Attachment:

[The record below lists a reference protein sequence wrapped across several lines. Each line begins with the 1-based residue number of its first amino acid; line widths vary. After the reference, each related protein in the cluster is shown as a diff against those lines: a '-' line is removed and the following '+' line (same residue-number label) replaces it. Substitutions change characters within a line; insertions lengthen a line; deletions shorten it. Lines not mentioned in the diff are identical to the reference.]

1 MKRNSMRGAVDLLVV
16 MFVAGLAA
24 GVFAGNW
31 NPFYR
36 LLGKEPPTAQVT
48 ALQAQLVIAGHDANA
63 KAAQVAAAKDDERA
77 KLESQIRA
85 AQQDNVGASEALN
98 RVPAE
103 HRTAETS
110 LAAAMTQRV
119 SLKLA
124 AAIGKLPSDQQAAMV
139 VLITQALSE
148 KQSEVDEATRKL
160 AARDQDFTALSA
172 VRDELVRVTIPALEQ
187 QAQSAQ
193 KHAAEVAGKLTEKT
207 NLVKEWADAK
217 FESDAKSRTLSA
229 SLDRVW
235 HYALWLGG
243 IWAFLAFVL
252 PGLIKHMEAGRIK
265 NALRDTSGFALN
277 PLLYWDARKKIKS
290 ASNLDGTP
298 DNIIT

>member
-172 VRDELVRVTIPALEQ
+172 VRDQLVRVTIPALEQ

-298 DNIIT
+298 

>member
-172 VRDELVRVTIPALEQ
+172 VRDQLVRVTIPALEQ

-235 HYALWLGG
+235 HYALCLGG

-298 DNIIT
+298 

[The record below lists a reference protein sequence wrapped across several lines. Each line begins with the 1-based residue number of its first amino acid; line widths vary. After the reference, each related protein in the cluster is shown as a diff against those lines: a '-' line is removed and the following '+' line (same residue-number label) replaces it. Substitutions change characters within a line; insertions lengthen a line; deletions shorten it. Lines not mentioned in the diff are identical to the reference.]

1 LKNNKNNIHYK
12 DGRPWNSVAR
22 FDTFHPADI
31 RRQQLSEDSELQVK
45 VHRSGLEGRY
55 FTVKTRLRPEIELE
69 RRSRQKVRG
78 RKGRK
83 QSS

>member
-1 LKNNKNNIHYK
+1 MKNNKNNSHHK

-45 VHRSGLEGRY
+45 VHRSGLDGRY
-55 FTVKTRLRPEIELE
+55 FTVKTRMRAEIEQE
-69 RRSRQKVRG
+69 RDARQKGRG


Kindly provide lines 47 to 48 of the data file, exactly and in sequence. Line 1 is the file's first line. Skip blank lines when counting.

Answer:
22 FDTFHPADI
31 RRQQLSEDSELQVK